Agriculture and Livestock Project Update

The seeds you provided are growing tomatoes and cabbage and beans and corn. Families have food and can even take a little “to market” for a small cash crop. The emergency relief food you provided sustained the villagers through the initial earthquake crisis.  The seeds and tools and agriculture training provide the start of a sustainable source of food. The recent report submitted by, Jean Robert, the man who coordinates the Agriculture and Livestock program confirms continuing progress, as well as the ongoing challenges.

The recent funding was used to purchase shovels, hoes, machetes, pitchforks, and rakes.  These were instantly put to use.  We’ve purchased similar tools in the past, but the need to share each between several villagers is a problem.  It’s a huge improvement for everyone as we reduce the number of villagers who have to share each rake.

The recent funding also produced a couple milestones: purchase of a cart and an irrigation pump.  These represent a huge step forward – both in the capabilities they provide and in the symbolic initiative. Individually they might each have only a half dozen tomatoes or cabbages or small amounts of beans.  It was not feasible for each to take small amounts to the local market.  They can now aggregate these small quantities and take a cart-load to market.  The irrigation pump is a statement that they will not be passive victims; they are becoming assertive in changing the environment. They are taking the initiative to start community collaboration to do things which have not been possible as individuals. Although this irrigation pump will only help a few, it is a start.  Of course, they realize they can’t purchase the irrigation pumps by themselves, they will need our help.

Several more families now have a start on raising livestock.  Six seems to be the magic number in the purchase of starter livestock.  The recent report states that they purchased six cows, six sheep, and six goats.  They have also place orders for a half dozen piglets, but delivery is delayed while they search for a healthier and more robust breed.  The previously purchased piglets were susceptible to disease.  The plan to purchase a bull is also adjusted.  They want to make certain that they are getting a strong and healthy genetic bull since the whole village will be depending on it. Therefore, the plan is to purchase stud service until the genetic quality is confirmed.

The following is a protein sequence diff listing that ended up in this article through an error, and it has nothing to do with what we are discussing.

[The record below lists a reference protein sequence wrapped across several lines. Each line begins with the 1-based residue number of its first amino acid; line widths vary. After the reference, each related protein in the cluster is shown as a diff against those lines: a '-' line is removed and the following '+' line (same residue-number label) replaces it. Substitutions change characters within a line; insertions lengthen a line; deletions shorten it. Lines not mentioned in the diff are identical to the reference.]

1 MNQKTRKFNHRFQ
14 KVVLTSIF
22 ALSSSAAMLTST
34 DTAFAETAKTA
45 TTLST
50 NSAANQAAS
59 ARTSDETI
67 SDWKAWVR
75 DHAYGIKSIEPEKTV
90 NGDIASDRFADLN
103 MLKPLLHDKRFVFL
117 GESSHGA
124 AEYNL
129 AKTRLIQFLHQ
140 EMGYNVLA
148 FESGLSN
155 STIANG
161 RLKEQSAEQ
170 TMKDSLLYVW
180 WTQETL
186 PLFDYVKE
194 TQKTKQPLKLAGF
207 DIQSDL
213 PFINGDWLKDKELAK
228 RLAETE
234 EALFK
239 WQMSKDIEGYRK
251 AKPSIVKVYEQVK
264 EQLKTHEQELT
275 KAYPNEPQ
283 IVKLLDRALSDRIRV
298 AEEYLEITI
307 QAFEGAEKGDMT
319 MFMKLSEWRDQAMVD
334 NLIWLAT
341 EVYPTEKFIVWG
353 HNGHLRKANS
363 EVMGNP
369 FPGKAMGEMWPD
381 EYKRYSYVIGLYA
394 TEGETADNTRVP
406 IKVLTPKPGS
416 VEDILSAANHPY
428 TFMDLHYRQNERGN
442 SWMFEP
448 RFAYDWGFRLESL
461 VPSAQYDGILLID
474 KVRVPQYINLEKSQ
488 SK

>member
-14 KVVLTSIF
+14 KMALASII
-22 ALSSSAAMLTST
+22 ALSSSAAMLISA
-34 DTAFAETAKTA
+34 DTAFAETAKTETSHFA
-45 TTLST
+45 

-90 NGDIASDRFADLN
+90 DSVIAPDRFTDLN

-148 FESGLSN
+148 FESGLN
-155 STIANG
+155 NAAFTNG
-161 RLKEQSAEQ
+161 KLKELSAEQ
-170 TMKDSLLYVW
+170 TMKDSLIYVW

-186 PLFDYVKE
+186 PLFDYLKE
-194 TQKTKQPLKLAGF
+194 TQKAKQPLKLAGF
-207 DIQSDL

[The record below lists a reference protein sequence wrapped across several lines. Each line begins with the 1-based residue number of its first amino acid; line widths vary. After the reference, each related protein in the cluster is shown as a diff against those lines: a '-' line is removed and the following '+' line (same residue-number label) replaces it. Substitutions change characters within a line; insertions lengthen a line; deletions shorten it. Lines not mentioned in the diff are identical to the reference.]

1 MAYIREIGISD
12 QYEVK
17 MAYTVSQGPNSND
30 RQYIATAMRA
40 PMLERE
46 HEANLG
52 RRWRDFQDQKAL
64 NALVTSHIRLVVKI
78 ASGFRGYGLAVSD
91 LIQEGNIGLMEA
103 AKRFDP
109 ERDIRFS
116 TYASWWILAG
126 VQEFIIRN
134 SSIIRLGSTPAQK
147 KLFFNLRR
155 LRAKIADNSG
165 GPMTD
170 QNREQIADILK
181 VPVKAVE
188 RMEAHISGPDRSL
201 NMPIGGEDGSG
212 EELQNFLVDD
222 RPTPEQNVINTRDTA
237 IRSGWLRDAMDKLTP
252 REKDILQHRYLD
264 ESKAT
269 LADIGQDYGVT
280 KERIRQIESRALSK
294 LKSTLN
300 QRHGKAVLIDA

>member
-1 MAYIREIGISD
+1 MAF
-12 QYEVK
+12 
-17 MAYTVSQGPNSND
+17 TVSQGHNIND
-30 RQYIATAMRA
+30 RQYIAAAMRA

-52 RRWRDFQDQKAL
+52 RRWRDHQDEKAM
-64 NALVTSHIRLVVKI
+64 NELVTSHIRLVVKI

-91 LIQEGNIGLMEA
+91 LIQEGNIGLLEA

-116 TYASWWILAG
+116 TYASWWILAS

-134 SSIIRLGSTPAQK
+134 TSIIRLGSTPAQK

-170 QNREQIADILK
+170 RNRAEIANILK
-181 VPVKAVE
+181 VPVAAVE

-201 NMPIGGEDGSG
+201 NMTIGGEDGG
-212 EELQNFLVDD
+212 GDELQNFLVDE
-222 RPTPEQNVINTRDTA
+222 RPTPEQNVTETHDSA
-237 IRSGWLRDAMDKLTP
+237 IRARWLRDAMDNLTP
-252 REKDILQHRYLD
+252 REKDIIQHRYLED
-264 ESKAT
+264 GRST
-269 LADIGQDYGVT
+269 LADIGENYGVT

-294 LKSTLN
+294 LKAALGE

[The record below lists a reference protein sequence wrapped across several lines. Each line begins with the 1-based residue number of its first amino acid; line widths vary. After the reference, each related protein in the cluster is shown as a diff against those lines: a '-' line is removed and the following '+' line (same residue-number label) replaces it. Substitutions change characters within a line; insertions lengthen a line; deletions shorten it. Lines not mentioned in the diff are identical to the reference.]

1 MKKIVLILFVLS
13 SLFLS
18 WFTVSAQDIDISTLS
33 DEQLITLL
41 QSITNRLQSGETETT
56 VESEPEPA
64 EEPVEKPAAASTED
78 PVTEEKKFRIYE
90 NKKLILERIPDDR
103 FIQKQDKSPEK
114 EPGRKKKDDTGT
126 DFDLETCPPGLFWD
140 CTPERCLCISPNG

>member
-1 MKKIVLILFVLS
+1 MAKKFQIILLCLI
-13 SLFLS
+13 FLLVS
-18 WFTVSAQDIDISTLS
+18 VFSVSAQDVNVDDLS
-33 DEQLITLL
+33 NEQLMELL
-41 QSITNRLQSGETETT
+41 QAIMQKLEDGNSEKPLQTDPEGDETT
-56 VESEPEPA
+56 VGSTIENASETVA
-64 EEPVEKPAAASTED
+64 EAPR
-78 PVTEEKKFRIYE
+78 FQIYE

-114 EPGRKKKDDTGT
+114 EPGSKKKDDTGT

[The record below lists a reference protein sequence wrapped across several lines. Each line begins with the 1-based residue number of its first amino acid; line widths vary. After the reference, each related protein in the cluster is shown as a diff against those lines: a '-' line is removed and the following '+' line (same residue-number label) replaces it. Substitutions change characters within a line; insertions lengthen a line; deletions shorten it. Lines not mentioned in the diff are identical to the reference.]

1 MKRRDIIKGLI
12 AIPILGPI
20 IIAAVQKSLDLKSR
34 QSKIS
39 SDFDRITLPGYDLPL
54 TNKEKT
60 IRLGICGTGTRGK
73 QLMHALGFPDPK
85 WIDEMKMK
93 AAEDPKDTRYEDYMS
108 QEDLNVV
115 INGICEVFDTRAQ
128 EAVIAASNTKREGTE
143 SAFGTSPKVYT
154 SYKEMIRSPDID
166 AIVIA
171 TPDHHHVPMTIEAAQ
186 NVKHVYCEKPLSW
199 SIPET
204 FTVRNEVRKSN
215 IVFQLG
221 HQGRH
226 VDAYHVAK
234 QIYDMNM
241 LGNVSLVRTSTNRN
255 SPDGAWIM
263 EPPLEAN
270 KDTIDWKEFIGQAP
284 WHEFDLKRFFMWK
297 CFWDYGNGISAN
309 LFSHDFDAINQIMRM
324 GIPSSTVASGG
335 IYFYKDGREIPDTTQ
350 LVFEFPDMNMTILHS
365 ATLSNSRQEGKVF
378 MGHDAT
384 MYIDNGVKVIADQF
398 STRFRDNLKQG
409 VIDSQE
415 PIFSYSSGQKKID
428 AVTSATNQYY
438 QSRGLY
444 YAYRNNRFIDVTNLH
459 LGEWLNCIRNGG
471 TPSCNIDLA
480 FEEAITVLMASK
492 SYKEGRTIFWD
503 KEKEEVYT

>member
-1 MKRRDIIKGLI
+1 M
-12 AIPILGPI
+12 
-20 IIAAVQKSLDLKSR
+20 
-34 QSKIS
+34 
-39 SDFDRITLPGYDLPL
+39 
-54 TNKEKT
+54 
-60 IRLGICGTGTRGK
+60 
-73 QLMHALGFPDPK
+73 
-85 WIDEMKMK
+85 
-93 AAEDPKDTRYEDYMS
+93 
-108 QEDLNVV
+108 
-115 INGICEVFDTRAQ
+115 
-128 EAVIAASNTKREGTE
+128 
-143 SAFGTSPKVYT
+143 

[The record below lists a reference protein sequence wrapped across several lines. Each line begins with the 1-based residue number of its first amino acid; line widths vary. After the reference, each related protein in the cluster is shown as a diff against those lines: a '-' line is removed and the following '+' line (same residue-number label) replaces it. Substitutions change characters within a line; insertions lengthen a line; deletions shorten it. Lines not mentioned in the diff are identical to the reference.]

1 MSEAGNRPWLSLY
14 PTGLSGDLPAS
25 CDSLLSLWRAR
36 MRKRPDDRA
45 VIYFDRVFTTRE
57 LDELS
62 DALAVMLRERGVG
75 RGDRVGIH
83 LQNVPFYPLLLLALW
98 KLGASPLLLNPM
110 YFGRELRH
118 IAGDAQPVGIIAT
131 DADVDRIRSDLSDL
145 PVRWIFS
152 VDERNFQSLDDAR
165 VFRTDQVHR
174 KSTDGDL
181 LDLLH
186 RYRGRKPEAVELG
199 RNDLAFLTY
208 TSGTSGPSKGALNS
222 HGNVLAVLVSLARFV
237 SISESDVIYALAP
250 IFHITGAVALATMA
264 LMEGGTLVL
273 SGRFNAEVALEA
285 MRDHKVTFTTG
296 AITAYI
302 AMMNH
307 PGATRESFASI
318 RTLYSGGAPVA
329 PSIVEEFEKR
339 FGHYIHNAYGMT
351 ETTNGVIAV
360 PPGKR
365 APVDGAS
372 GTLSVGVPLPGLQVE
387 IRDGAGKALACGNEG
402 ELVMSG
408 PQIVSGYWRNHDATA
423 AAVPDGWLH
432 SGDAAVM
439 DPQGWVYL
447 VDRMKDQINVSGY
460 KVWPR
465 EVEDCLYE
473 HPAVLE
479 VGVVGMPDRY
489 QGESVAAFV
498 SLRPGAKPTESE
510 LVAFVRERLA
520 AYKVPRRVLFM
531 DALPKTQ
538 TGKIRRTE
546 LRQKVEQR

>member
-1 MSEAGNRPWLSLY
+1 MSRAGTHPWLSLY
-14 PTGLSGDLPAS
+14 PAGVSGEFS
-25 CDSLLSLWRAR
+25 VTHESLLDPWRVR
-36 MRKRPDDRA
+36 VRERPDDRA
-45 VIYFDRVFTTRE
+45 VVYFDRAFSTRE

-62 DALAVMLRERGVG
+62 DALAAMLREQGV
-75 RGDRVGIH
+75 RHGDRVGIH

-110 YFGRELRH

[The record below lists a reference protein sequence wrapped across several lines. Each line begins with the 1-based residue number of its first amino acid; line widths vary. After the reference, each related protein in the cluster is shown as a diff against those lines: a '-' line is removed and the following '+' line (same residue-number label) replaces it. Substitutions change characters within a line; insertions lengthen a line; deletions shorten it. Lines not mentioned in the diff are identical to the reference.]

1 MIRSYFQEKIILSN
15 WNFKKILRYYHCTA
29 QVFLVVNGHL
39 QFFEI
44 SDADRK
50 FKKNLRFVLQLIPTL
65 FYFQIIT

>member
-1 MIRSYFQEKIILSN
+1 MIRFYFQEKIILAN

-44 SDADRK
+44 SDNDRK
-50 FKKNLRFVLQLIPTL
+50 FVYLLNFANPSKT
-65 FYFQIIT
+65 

Jean Robert reports that there are at least 38 more families who have applied for livestock, but we don’t yet have the funds to purchase starter livestock.

For continuing training, Jean Robert is using a combination of group classes and individual “tutoring”.   He is conducting quarterly meetings which provide a combination of expert training by an agronomist as well as sharing among hemselves to helpful experience. While the agronomist training is important by providing improved insights into composting and fertilizers and irrigation, the sharing with each other is gradually building a sense of teamwork and collaboration which improves the whole village.

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